A bee visits 15 flowers before returning to the nest, and those 15 visits take 20 minutes to complete, how many visits could be completed in an hour?
60 min. = 1 hr
60 min. / 20 min. = 3
3 X 15 visits = 45 bee visits in 1 hour
A large colony of 60,000 bees decides to break into two. How many bees are in each of the new colonies if two-thirds go to one colony and one-third goes to the second colony?
60,000 bees / 3 = 20,000 bees (1/3 of the total colony)
20,000 X 2 = 40,000 bees
20,000 X 1 = 20,000 bees
160 ounces of nectar are needed to make one pound of honey and a very large bee can carry 0.1 ounces of nectar per foraging trip. How many foraging trips does the large bee need to make to make a pound of honey? Hint: there are 16 ounces in 1 pound.
Honey bees beat their wings about 200 times per second giving them their familiar buzzing sound. If they kept beating their wings at a consent rate for an entire minute, how many times would their wings beat during that minute?
60 seconds = 1 minute
200 wing beats / 1 second = x / 60 seconds
x = 12,000 wing beats per minute
A honey bee queen is very busy. She lays up to 1,500 eggs every day of her life. At this rate, how many eggs does she lay in a week?
7 days = 1 week
1500 eggs / 1 day = x eggs / 7 days
X = 10,500 eggs per week
A worker honey bee can make 2,000 flower visits on a good day. If a colony has 20,000 worker bees, how many flower visits can they make as a colony on a good day?
The foragers from a single honey bee colony will fly 110,000 miles, the equivalent of three orbits around the Earth to make just 2 pounds of honey. How many miles do foragers from a single honey bee colony need to fly to make 1 pound of honey?
110,000 miles / 2 lbs of honey = x miles / 1 lb of honey
X = 55,000 miles for 1 lb of honey
Honey bees in a hive must eat about 8 pounds of honey to produce just one pound of beeswax. How many pounds of honey are needed to produce a ton of beeswax. Hint: 2,000 pounds = 1 ton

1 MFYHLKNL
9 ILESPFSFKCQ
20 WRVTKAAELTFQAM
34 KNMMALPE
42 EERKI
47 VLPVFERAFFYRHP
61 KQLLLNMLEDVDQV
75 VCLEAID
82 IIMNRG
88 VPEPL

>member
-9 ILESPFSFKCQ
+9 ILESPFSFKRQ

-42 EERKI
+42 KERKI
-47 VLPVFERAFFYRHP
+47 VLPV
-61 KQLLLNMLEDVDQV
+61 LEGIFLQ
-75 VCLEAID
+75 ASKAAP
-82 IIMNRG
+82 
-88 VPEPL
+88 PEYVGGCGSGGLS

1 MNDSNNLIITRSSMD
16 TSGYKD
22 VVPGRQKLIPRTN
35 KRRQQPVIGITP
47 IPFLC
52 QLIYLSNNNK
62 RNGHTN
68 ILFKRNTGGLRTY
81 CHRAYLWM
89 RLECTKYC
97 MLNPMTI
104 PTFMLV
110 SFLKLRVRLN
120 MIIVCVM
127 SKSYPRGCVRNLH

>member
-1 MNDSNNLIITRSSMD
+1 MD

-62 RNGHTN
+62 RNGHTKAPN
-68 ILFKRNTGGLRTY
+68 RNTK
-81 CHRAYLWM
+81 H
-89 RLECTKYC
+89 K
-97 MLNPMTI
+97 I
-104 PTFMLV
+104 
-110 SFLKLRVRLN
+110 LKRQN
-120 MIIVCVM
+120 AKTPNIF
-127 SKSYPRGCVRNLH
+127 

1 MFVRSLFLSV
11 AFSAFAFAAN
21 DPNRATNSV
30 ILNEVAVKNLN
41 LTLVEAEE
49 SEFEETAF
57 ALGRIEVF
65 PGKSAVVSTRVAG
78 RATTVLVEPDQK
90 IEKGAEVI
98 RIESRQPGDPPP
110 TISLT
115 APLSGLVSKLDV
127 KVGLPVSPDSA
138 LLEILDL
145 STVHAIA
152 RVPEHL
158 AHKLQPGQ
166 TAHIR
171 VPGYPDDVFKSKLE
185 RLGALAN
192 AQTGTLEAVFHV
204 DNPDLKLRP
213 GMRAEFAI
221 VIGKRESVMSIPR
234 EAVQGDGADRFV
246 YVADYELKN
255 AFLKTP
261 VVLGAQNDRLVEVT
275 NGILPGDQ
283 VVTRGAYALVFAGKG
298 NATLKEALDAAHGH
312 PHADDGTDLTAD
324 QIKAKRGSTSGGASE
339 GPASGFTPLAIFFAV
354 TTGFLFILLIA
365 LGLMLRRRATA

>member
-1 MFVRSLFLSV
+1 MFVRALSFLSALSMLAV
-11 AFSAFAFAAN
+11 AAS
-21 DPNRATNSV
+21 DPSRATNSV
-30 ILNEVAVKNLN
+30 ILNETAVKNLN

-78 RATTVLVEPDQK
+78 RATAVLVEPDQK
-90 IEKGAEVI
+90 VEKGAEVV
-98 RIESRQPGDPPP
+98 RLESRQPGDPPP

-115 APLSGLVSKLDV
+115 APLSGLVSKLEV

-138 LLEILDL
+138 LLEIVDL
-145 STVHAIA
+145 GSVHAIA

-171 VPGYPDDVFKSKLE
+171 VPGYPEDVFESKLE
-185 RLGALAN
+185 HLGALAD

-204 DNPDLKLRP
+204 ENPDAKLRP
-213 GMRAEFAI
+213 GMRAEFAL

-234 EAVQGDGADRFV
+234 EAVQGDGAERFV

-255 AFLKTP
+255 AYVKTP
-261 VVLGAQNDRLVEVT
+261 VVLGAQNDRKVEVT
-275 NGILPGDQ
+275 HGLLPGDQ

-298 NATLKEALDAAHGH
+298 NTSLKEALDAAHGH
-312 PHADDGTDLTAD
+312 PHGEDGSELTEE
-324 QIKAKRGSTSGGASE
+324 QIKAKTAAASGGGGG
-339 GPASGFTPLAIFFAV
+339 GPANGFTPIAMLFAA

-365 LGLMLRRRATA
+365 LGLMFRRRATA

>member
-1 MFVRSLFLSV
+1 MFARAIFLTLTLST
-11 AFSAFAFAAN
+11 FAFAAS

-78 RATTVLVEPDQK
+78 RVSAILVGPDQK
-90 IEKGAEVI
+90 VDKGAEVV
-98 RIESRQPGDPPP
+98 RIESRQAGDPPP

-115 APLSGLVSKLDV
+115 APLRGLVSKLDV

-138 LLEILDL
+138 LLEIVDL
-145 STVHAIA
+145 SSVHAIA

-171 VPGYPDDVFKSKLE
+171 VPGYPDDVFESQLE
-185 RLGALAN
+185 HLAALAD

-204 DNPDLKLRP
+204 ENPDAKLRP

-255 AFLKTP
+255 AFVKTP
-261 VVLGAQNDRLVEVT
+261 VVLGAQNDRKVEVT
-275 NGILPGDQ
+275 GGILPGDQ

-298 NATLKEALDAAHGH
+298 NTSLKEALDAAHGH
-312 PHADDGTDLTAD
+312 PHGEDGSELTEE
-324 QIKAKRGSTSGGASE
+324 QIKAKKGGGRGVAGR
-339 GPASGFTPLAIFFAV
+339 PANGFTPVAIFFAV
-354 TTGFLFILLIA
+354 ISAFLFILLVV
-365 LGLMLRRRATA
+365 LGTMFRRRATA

8 lbs of honey / 1 lb beeswax = x lbs of honey / 2,000 lbs beeswax
1.0 Students select appropriate symbols, operations, and properties to represent, describe, simplify, and solve simple number relationships
2.0 Students use strategies, skills, and concepts in finding solutions, including estimation. Grade 4
3.0 Students solve problems involving addition, subtraction, multiplication, and division of whole numbers and understand the relationships among the operations.
Students make decisions about how to approach problems, through identifying relationships, distinguishing relevant from irrelevant information, determining when and how to break a problem into simpler parts.
Students use strategies, skills, and concepts in finding solutions
2.0 Students perform calculations and solve problems involving addition, subtraction, and simple multiplication and division of fractions and decimals.
1.0 Students make decisions about how to approach problems.
2.0 Students use strategies, skills, and concepts in finding solutions.